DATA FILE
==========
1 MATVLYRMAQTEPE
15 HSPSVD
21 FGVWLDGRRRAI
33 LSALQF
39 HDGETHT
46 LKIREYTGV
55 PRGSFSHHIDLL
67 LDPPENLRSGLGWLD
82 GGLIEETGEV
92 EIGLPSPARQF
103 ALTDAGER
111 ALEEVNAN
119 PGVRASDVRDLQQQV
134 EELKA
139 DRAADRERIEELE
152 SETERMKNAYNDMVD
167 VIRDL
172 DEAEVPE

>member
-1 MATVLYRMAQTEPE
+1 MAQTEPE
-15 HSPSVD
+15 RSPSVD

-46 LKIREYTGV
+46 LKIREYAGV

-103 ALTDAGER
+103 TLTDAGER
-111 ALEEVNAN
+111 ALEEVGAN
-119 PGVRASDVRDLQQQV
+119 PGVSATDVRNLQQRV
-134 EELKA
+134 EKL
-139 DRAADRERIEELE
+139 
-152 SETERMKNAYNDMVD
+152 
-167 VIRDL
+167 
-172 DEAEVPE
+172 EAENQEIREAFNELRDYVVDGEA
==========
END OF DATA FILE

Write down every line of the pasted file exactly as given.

1 MATVLYRMAQTEPE
15 HSPSVD
21 FGVWLDGRRRAI
33 LSALQF
39 HDGETHT
46 LKIREYTGV
55 PRGSFSHHIDLL
67 LDPPENLRSGLGWLD
82 GGLIEETGEV
92 EIGLPSPARQF
103 ALTDAGER
111 ALEEVNAN
119 PGVRASDVRDLQQQV
134 EELKA
139 DRAADRERIEELE
152 SETERMKNAYNDMVD
167 VIRDL
172 DEAEVPE

>member
-1 MATVLYRMAQTEPE
+1 MAQTEPE
-15 HSPSVD
+15 RSPSVD

-46 LKIREYTGV
+46 LKIREYAGV

-103 ALTDAGER
+103 TLTDAGER
-111 ALEEVNAN
+111 ALEEVGAN
-119 PGVRASDVRDLQQQV
+119 PGVSATDVRNLQQRV
-134 EELKA
+134 EKL
-139 DRAADRERIEELE
+139 
-152 SETERMKNAYNDMVD
+152 
-167 VIRDL
+167 
-172 DEAEVPE
+172 EAENQEIREAFNELRDYVVDGEA